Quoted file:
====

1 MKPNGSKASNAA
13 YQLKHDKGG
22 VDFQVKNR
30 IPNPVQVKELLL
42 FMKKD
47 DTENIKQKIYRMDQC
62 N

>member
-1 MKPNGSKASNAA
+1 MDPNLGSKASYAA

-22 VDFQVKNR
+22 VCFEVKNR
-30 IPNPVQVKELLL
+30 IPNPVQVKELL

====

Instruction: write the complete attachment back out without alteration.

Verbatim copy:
1 MKPNGSKASNAA
13 YQLKHDKGG
22 VDFQVKNR
30 IPNPVQVKELLL
42 FMKKD
47 DTENIKQKIYRMDQC
62 N

>member
-1 MKPNGSKASNAA
+1 MDPNLGSKASYAA

-22 VDFQVKNR
+22 VCFEVKNR
-30 IPNPVQVKELLL
+30 IPNPVQVKELL